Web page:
The book is comprised of a series of vignettes offering examples of the 'comeback' of analog in industry segments that were predicted to be rutted by digital. Each of the chapters covers a very segment with very specific examples, such as revenge of:

paper as evidenced by the Moleskine notebook
vinyl as evidenced by record stores staying alive in the era of digital music
work as evidenced by digital/tech companies rallying employees around analog experiences like yoga or ping pong tables
summer as evidenced by camps with no-tech policies

It's well-written, but disappointing because it's so anecdotally argued.

The author's examples are very narrowly focused, sometimes oddly so. Several of his examples are Canadian businesses, which made me wonder if the book was a passion project with friends, personal connections, and firsthand observations/experience providing his entire dataset.

In every chapter, the data is basically sourced back to the same narrow and limited examples with no other exploration of corroborating 'evidence' or trends. (For example: how does a chapter on the rise of paper attributed to Moleskine notebooks not make a single mention of the BuJo movement??)

While the book offers insightful nuggets, there's no chord that weaves them together. The biggest failure of his book, in my opinion, is that it lacks any sort of attempt at a 'so what.' The lack of call to action and zero attempt at an analog rallying cry seems like a lost opportunity. Though based on a meaningful idea, the writing lacks clarity of purpose.

Although I was drawn to the book based on its title alone (and obviously others will be), I'm already an analog fan. I don't need to be convinced of the value of analog and I never doubted other fans are out there. I doubt this book will convert anyone who wasn't in the analog camp already. As a result, it's hard to know how or to whom to recommend it. ( )
  angiestahl | Oct 22, 2018 |
David Sax traz uma nova perspectiva sobre a inserção de novas tecnologias nas nossas vidas. Já vivemos tempo suficiente na chamada era digital para perceber que novas tecnologias nunca serão "substitutivas" mas sempre serão "complementares". Quantas vezes se ouviu que o CD substituiria o vinil, e hoje há tipos de músicas que são melhores gravadas no analógico do que no digital. Quando se achou que as telas substituiriam o papel, o que se vê é que ainda hoje, o papel é a melhor alternativa para um rápido registro de idéias.

A grande mensagem do livro é:

"O mundo é analógico e o digital sempre vai ser uma representação".
  edergoncalves | Jul 31, 2018 |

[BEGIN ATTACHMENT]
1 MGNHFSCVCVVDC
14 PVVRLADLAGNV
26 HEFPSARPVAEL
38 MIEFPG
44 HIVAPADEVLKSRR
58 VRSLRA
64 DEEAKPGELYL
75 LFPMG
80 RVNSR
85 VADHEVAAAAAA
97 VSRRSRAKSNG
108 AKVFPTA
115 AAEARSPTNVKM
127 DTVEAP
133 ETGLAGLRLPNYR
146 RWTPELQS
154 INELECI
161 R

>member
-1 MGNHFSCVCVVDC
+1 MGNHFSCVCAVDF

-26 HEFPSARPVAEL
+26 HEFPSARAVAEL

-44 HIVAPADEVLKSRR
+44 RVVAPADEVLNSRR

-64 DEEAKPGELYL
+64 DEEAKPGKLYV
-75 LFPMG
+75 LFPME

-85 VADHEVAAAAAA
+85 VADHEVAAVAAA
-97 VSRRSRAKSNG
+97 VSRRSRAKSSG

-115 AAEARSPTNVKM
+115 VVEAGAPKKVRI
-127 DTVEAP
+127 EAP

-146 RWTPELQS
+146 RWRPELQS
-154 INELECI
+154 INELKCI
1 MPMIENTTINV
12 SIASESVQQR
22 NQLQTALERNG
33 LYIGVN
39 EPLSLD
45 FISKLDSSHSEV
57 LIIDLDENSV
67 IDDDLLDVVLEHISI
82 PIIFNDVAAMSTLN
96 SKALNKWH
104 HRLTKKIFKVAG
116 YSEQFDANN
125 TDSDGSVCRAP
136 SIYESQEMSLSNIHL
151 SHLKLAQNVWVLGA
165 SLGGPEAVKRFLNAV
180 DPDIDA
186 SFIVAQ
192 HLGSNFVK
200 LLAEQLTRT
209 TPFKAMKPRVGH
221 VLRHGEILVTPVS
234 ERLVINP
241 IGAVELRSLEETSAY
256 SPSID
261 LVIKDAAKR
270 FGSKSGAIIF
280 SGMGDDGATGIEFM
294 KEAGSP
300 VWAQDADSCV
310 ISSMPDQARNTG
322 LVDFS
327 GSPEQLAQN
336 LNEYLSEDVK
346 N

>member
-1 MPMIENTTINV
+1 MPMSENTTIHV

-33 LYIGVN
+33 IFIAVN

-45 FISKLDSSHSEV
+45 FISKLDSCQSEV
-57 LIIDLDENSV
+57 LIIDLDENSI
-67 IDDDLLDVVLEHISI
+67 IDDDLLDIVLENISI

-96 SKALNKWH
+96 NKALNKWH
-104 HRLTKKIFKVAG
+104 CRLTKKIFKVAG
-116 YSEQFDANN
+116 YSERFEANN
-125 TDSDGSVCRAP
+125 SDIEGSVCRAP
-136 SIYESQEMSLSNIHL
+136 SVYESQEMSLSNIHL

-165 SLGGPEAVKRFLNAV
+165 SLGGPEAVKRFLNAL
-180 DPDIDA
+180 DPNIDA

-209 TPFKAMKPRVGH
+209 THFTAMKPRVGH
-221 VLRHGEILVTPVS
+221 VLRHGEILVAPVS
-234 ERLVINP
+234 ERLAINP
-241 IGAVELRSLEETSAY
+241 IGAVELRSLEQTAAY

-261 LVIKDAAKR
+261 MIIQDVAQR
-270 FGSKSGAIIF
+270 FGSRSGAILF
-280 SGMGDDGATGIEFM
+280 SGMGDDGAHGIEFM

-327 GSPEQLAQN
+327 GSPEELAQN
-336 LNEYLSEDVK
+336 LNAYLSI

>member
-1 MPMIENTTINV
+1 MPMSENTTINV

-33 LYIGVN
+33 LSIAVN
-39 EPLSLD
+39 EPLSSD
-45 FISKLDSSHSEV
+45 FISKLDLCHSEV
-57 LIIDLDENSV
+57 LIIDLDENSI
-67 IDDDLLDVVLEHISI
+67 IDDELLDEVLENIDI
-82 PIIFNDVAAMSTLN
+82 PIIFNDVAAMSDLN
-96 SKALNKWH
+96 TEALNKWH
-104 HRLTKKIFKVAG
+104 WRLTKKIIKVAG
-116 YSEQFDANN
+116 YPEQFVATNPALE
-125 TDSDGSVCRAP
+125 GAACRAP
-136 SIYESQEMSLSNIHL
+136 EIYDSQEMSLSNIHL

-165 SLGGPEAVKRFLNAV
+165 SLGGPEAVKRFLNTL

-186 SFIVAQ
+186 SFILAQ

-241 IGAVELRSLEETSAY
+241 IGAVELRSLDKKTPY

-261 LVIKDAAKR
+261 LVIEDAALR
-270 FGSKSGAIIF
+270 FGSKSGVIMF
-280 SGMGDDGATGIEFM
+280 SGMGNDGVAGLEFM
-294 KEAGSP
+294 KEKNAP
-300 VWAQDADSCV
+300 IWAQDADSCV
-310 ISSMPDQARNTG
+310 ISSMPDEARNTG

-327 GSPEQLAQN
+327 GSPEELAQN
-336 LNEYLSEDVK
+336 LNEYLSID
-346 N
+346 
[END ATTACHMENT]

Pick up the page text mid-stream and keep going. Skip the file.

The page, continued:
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"By now, we all know the mythology of the digital revolution: it improved efficiency, eliminated waste, and fostered a boom in innovation. But as business reporter David Sax shows in this clear-sighted, entertaining book, not all innovations are written in source code. In fact, businesses that once looked outdated are now springing with new life. Behold the Revenge of Analog. Sax has found story after story of entrepreneurs, small business owners, and even big corporations who've found a market selling not apps but real, tangible things. As e-books are supposedly remaking reading, independent bookstores have sprouted up across the country. As music supposedly migrates to the cloud, vinyl record sales have grown more than ten times over the past decade, generating more than half a billion dollars in 2015 alone. Even the offices of Silicon Valley icons like Google and Facebook increasingly rely on analog technologies like pen and paper for their business. Sax's work reveals not just an underreported trend in business, but a more fundamental truth about how humans shop, interact, and even think. Blending psychology and observant wit with old-fashioned reportage, Sax shows that humans need to work, sell, and live in the real world--not on a screen"-- "A funny thing has happened on our way to the digital utopia: we find ourselves increasingly missing reality. In this spirited book, David Sax has found story after story of entrepreneurs, artisans, and creators who make real money by selling real things. And they're not just local craftspeople, either. As paper is supposedly vanishing, Moleskine notebooks--a company founded in 1997, the same year as the first dot-com boom--has grown into a large multinational corporation. As music supposedly migrates to the cloud, vinyl record sales were up over 50 percent in 2015, and generated almost $350m in sales. And as retail was supposedly hitting bottom, star Silicon Valley companies like Apple and Amazon are investing in brick-and-mortar stores. Sax's work reveals not just an underreported trend in business but a more fundamental truth about how humans shop, interact, and even think. He captures what you're missing when you can't find a good song in a vast iTunes library, or can't recall the details of an ebook you read: any simulation of a sight or smell or activity you experience in the real world is just that--a simulation. As you read this enlightening book (preferably on paper!) that seemingly simple observation gathers ever more weight. The success stories in this book are eye-opening, even inspiring. You'll come away from this book with a renewed sense of what it means to work, live, and shop. It is the perfect gift for a book lover--something you can unwrap and hold. And for anyone who has grown weary of overnight billionaires and social media market-disruptors, it is proof positive that there's another side of the story"--